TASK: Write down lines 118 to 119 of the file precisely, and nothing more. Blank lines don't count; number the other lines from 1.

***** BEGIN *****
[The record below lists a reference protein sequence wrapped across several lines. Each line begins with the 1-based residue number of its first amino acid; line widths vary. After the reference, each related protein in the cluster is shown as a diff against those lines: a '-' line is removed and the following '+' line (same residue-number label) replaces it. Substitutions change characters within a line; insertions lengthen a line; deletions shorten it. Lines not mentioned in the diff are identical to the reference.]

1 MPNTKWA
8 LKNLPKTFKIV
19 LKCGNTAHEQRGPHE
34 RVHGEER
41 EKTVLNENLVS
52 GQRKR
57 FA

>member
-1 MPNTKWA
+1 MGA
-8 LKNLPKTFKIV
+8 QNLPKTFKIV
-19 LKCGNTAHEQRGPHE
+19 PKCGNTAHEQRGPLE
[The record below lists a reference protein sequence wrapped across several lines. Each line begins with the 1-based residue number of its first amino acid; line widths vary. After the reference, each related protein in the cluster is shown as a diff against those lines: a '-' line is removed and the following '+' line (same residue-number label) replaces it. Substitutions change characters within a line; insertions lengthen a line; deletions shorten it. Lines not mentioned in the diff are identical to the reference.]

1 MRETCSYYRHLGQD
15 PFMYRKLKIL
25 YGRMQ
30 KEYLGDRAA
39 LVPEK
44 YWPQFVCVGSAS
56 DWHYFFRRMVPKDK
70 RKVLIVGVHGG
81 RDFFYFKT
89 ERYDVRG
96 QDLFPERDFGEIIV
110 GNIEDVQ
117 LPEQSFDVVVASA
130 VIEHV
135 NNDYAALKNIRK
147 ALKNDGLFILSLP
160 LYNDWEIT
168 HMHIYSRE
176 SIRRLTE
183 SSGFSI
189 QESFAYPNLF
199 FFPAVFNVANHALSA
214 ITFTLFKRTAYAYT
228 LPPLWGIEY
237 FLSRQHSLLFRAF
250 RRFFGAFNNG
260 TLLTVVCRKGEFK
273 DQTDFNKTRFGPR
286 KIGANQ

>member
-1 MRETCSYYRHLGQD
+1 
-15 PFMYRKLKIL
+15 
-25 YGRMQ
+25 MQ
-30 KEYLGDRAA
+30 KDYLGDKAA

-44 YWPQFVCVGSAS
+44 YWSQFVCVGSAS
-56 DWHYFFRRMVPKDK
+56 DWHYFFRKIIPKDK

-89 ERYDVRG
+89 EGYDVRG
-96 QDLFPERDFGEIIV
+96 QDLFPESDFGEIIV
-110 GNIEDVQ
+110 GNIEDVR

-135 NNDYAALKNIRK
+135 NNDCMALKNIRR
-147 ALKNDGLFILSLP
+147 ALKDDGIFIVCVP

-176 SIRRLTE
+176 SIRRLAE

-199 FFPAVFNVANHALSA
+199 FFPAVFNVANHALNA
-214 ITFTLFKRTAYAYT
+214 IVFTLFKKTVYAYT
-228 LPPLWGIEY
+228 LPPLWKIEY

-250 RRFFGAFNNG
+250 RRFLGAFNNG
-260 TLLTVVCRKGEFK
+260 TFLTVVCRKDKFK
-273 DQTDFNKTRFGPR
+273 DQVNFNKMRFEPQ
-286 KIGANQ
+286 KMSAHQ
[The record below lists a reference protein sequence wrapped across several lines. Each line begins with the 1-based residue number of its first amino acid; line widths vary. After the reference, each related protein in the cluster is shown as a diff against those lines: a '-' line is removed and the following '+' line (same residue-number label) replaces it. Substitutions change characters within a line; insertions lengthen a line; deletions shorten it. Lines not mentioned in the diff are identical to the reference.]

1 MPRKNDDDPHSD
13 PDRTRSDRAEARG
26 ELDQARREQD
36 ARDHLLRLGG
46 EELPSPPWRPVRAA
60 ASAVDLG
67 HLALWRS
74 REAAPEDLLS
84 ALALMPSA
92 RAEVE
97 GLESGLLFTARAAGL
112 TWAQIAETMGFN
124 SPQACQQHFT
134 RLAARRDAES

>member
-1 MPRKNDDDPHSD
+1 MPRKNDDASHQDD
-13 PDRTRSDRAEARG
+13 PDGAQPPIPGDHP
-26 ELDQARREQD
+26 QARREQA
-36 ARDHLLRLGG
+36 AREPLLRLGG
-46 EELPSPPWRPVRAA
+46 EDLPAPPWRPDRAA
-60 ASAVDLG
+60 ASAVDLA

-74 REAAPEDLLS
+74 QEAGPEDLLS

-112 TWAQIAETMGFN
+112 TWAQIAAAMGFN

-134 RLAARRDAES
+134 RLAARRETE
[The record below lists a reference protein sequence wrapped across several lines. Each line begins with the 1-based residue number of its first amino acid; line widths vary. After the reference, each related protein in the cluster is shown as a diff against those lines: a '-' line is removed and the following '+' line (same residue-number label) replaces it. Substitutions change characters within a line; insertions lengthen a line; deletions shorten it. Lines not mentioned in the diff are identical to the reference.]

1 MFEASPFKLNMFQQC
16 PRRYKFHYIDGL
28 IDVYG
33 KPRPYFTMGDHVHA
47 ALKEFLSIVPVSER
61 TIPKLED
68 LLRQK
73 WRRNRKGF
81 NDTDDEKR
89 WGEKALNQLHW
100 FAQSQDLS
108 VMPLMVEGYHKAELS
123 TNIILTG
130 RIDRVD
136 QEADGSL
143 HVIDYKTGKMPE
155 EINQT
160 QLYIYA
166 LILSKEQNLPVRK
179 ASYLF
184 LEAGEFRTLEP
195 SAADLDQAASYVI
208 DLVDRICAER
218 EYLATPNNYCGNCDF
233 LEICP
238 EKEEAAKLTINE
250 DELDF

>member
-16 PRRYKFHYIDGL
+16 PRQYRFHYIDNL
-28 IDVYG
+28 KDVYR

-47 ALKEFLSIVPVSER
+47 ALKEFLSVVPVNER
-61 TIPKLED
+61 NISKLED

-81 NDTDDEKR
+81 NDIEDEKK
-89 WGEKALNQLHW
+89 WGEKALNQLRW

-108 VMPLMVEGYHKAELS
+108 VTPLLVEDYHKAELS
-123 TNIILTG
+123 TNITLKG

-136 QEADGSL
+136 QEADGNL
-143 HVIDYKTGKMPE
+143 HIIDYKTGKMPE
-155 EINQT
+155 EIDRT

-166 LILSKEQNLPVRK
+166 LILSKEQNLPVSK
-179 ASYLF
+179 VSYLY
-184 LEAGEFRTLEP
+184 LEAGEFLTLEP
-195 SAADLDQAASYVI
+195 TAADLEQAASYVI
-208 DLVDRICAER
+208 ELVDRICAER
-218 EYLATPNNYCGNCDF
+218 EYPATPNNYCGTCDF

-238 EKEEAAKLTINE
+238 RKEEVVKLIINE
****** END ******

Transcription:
+134 RLAARRETE
[The record below lists a reference protein sequence wrapped across several lines. Each line begins with the 1-based residue number of its first amino acid; line widths vary. After the reference, each related protein in the cluster is shown as a diff against those lines: a '-' line is removed and the following '+' line (same residue-number label) replaces it. Substitutions change characters within a line; insertions lengthen a line; deletions shorten it. Lines not mentioned in the diff are identical to the reference.]